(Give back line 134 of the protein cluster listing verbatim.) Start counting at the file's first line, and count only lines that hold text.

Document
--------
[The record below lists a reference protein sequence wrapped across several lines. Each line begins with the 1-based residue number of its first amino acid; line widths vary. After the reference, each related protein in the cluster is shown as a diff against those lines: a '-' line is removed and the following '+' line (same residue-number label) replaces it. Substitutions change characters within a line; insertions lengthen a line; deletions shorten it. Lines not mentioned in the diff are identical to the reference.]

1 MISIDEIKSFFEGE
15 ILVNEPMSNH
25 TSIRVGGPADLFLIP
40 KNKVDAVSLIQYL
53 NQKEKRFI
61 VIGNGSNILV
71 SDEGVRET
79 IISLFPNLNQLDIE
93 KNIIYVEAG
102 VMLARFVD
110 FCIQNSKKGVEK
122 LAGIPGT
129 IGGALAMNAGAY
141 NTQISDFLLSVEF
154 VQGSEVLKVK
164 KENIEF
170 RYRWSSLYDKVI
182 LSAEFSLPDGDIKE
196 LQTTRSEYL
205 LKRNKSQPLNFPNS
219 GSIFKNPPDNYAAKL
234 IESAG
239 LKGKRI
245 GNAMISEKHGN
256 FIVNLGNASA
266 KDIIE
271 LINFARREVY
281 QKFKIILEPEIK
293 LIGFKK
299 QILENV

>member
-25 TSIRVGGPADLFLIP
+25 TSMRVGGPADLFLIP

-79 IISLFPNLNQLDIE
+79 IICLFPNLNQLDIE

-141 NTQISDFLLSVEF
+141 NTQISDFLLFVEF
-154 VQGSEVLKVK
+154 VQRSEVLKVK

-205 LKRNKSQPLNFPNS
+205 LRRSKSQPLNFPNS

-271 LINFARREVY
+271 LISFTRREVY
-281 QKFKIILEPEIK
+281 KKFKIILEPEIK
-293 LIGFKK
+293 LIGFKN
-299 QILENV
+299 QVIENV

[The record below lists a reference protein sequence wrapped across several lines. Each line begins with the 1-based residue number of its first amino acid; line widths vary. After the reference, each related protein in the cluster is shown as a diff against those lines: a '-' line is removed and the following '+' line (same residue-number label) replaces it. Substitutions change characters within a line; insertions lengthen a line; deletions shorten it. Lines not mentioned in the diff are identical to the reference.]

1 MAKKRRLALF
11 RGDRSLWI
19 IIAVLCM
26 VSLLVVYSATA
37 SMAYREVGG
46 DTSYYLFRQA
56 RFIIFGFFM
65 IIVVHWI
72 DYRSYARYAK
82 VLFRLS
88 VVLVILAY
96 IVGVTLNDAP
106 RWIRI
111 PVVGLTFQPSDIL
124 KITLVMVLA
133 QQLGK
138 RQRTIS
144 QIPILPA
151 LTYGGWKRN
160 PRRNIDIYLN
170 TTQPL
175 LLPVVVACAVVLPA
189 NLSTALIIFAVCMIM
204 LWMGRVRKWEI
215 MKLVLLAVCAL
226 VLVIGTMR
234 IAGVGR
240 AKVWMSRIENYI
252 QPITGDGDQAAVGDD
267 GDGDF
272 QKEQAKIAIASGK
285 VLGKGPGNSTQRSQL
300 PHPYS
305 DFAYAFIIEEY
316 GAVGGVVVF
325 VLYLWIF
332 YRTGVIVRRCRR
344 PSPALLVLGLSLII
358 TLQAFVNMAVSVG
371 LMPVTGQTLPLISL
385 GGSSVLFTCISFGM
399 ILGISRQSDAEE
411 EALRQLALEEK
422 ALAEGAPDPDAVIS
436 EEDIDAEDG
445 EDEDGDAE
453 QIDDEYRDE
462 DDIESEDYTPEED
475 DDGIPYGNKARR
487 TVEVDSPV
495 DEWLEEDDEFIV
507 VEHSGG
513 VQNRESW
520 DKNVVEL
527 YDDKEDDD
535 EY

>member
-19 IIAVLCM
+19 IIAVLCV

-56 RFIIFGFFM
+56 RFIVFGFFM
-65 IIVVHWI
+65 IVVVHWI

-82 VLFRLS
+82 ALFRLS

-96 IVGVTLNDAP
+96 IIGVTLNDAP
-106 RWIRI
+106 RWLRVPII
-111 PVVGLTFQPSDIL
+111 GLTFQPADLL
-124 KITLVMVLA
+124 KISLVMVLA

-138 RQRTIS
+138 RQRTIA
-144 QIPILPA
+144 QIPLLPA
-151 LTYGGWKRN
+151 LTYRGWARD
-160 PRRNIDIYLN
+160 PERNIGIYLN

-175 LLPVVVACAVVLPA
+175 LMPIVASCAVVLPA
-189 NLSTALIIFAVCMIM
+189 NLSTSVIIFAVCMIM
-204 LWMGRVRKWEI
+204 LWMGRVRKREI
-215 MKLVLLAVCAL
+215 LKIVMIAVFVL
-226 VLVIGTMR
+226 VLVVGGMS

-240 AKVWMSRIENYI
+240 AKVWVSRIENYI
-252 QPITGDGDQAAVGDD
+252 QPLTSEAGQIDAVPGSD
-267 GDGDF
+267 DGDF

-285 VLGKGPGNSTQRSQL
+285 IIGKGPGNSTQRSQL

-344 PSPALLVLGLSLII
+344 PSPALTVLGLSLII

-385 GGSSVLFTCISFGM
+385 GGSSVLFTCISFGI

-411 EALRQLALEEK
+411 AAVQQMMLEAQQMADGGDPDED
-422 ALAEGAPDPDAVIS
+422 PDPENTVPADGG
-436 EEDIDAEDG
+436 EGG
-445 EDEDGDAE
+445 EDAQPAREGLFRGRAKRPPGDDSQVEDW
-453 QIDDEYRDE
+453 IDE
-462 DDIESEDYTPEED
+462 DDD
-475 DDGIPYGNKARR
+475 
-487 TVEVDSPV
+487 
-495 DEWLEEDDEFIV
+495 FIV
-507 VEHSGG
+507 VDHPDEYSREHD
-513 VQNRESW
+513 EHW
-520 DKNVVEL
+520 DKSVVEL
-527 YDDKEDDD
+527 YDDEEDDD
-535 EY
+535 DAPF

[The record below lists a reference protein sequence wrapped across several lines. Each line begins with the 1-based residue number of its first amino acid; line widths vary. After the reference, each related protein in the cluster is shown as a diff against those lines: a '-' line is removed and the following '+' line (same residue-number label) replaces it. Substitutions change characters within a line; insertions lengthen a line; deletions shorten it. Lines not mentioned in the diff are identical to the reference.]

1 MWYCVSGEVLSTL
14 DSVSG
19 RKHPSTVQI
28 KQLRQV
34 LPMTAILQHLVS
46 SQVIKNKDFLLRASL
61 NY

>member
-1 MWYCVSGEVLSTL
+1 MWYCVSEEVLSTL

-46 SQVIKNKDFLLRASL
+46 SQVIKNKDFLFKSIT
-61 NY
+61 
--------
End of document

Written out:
+175 LMPIVASCAVVLPA